Pseudo-copulation--an interaction that mimics sexual copulation--is a behavior known in mammalian communities that reduces aggression and signifies social dominance, particularly among males. However, this complex, so-called ritualized behavior is not widely known to occur among invertebrate species. Researchers have now reported that male crayfish--invertebrates--also use pseudo-copulation to signify formation of a dominance hierarchy and reduce aggression and lethal battles between male rivals.
The findings, reported by Fadi Issa and Donald Edwards of Georgia State University, appear in the November 21st issue of the journal Current Biology, published by Cell Press.
The researchers found that pseudo-copulation among male crayfish was nearly identical to normal sexual copulation, in that the eventual dominant male displays male copulatory behavior and the subordinate male displays female copulatory behavior. Bouts of pseudo-copulation were intermingled with aggressive interactions as the eventual dominant male attempts to mount the eventual subordinate male, who either accepts or refuses. In pairs that pseudo-copulated, initial aggressive interactions became less intense and less frequent over the first hour of interaction, and all the animals survived over the first 24 hours.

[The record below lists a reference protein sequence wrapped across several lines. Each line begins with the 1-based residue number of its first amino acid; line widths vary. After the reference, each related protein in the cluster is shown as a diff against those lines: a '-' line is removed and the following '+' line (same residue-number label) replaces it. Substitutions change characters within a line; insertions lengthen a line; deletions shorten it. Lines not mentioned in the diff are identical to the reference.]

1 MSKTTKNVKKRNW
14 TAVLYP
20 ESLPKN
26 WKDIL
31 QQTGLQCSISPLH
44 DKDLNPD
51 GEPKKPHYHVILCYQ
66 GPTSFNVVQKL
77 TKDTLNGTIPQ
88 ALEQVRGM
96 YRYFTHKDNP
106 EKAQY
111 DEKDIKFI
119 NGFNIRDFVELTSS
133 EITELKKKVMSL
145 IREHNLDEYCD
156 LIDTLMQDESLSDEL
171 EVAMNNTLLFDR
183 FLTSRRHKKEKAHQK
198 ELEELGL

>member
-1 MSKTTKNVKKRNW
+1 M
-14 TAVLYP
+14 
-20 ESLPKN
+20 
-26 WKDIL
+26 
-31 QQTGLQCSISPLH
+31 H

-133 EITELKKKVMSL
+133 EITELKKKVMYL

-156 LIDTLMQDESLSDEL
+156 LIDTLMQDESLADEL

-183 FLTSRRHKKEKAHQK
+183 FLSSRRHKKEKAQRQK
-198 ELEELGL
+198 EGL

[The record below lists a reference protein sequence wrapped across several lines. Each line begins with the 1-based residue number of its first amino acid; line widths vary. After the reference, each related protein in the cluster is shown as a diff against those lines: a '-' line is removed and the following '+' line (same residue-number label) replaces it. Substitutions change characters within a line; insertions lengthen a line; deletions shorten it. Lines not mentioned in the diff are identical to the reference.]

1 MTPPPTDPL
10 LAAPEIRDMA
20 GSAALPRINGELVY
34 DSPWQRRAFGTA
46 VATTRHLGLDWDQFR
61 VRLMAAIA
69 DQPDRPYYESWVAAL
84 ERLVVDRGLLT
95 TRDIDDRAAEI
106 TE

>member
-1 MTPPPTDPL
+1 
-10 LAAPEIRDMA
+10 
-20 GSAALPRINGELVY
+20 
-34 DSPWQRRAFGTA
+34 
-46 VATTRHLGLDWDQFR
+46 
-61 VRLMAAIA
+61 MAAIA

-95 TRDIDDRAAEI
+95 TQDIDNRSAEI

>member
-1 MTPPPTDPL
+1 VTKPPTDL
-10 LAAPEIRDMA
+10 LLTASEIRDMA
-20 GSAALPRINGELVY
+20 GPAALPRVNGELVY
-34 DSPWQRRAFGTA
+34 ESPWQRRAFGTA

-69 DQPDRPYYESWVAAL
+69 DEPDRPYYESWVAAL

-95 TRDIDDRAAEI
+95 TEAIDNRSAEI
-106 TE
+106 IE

However, in male pairs that did not pseudo-copulate, similar initial levels of aggression were maintained over the first hour, and half of the subordinate males were killed during the first 24 hours. Therefore, to a large extent, subordinate males depend on pseudo-copulation for survival--an illustration of how this mutual behavior directly affects the fitness of crayfish and how it may have proven beneficial over the course of evolution.
The researchers include Fadi A. Issa and Donald H. Edwards of Georgia State University in Atlanta, GA. This work was supported by National Science Foundation research grant IBN 0135162 to D.H.E. and the Brains and Behavior Program of Georgia State University.
Issa and Edwards: "Ritualized Submission and the Reduction of Aggression in an Invertebrate." Publishing in Current Biology 16, 2217–2221, November 21, 2006 DOI 10.1016/j.cub.2006.08.065. www.current-biology.com
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